“I could probably name thousands of albums that I want,” Jack Antonoff muses, sifting through the stacks at Permanent Records in Greenpoint, Brooklyn (just blocks, coincidentally, from Café Grumpy, where his girlfriend, Lena Dunham, pretends to work on HBO’s Girls).
Lucky for us, the 30-year-old fun. guitarist and vinyl junkie kept his focus on a select few, including vintage punk favorites and a Boss classic, and reflected on the role they’ve played in his musical education. One title Antonoff couldn’t find? His own band Bleachers’ debut, Strange Desire, released July 15 and featuring the lead single “I Wanna Get Better,” which currently sits at the top of the Alternative Songs chart. “That, I desperately want,” he says. “It’s coming!”
Below, the results of his haul after spending sunny Saturday perusing vinyl with EW. —Ray Rahman
Belle & Sebastian, If You’re Feeling Sinister and The Boy with the Arab Strap
“Both those albums are very linked with memories of being on the road for the first time. I was 16, I borrowed my parents’ minivan. We went all the way to Florida and Texas and made a combined $300. We got paid in corn dogs in Mobile, Alabama. We were playing, like, anarchist bookshops and s - - - holes; it wasn’t about the shows, ’cause the shows were almost nonexistent. But I just really fell in love with it.
It was about being out with a group of people and we feeling like we were getting away from something. I still feel like that. It really thrills me.”
Bruce Springsteen, Tunnel of Love
“New Jersey is an amazing place to grow up in, and I’m just starting to realize this now that I’m little bit older and I’ve seen more. To grow up five miles outside of the greatest city in the world is a bizarre experience. It’s sort of an incredible one. You always feel like you’re on the outside, like you’re looking into the window of the party.There’s sort of this underdog quality — this pride and hope and passion that comes with that. I think Bruce Springsteen embodies that.
When I was growing up, I thought the city was so cool and I started going to high school [at the famed Professional Childrens School in Manhattan]. All the kids I met in high school grew up in the city, had, like, done all the drugs, had all the sex, seen all the bands. By the time they were fifteen, they were over it and I was still so excited to be in the city and to be a part of it.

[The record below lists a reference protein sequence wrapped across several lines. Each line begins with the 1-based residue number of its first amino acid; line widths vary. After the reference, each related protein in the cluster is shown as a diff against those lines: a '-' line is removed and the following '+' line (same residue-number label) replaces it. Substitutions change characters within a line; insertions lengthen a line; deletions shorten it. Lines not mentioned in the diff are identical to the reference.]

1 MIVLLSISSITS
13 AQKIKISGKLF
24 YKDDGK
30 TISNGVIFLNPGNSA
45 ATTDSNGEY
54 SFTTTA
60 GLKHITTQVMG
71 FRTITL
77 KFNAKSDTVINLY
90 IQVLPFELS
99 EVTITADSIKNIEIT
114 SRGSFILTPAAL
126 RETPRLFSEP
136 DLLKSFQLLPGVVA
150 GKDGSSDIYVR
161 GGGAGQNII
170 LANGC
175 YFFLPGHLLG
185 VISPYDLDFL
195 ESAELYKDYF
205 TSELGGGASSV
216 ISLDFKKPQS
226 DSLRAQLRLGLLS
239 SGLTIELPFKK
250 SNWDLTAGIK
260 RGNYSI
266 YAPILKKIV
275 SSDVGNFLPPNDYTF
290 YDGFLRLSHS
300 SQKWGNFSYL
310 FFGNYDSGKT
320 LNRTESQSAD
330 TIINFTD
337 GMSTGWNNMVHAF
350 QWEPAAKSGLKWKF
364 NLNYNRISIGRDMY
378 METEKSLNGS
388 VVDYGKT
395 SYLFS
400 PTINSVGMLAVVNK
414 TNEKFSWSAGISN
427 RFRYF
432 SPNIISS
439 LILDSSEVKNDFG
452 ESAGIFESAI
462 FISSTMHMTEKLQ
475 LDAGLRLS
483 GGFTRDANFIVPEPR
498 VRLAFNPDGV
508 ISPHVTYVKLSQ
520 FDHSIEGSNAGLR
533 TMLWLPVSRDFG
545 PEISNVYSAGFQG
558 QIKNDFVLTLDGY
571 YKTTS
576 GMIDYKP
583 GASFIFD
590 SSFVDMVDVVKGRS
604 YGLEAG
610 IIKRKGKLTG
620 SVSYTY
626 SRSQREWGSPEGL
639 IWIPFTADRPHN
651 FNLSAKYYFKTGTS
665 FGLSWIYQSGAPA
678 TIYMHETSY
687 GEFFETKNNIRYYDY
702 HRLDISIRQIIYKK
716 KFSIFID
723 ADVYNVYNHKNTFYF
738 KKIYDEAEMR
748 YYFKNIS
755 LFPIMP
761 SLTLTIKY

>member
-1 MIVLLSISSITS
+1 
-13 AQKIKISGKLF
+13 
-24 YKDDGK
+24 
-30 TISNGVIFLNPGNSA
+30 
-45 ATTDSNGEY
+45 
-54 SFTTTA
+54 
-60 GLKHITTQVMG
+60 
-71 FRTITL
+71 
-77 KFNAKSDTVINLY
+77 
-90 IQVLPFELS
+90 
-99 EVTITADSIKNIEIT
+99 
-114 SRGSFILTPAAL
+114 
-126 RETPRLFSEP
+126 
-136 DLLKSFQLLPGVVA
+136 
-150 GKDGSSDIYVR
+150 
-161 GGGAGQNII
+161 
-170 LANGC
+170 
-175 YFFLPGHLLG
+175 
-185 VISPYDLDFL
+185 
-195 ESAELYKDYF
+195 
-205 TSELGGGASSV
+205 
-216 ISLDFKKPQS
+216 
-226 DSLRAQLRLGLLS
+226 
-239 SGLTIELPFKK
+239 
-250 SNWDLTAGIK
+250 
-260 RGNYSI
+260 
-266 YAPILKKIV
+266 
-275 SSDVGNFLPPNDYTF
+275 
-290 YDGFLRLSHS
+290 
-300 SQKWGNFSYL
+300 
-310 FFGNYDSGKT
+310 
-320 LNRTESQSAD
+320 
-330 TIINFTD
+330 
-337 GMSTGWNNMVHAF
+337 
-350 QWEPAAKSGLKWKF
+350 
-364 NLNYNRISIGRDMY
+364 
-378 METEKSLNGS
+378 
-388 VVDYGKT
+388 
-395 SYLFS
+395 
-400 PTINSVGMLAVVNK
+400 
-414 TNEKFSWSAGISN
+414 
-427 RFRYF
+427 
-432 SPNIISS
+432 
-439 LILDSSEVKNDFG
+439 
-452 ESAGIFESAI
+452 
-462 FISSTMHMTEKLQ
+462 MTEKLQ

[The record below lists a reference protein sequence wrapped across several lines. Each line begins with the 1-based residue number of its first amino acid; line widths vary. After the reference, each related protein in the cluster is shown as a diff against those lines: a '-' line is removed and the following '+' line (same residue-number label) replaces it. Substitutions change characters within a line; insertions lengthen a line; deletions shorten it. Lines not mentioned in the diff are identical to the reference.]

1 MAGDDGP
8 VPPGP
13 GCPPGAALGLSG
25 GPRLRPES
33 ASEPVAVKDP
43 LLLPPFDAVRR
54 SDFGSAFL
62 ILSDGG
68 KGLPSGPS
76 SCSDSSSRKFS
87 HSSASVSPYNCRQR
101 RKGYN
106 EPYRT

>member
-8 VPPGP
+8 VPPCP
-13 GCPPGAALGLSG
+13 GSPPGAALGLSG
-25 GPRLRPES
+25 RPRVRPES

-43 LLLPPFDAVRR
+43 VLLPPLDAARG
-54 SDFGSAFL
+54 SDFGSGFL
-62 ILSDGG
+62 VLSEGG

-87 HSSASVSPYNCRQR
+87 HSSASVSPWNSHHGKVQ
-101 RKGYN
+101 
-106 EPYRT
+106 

When I was growing up, it was a lot of punk and hardcore music going on in legion halls and firehouses, and we’d play those shows and it was very Jersey. It was very suburban and there’s just a great pride there. It’s almost like the hope you grow up with of hoping to get out of New Jersey ends up being the hope that you learn to love about being from New Jersey.”
Spoon, Ga Ga Ga Ga Ga
“I refuse to say all the Ga’s. [Laughs] I think ‘The Ghost of You Lingers’ is one of the most creative recordings I’ve ever heard in my life. The panning and the -different kinds of reverb on [frontman Britt Daniel’s] voice—it’s so neat.”
Tom waits, The Heart of Saturday Night and Closing Time
“These are two of my favorites of all time, particularly Heart of Saturday Night. It’s this weird, lounge-y kind of album, and I don’t know why it resonates so much with me. He’s been through so many phases—no matter how his voice has changed or if it sounds like pirate music or jazz or whatever, at the core he’s one of the greatest songwriters of all time. Which is probably why so many other artists have had number one Tom Waits songs and he hasn’t.”
Operation Ivy, Energy
“That’s kind of the s— I grew up on. I started buying vinyl records when I got into punk music, because in the punk scene in New Jersey, vinyl was more like a necessity than a luxury. People would make seven-inches because they were cheaper to make—it was just part of the culture. You’d have [formative California punks] Operation Ivy and U.S. Bombs or whoever doing the split seven-inch.
I started having tons of records, so I bought a record player, and it just started being this thing. And, you know, listening to records and buying vinyl is a totally different experience. It’s not infinite, it doesn’t exist forever, it doesn’t exist in a cloud. You have to put it on the right way and you have to make sure the device you’re on won’t destroy it. You have to protect it. It’s a much more personal experience.
Not to knock the iPod culture, either. It’s awesome to flip through a million things. But my favorite thing to do on my phone is to put it on shuffle. The problem with that is every fifth song is from a comedy album. [Laughs]”
Fleetwood Mac, Tusk
“It was pretty much their failure record, but I think Tusk crushes Rumours. Artistically, it’s just unbelievable. And you feel like you can hear Lindsey Buckingham unraveling. That song ‘Not That Funny’ I heard was about, like, his girlfriend at the time going to Disney World without him, and I just think it’s the darkest, most incredible thing ever. Tusk is brilliant, front to back.”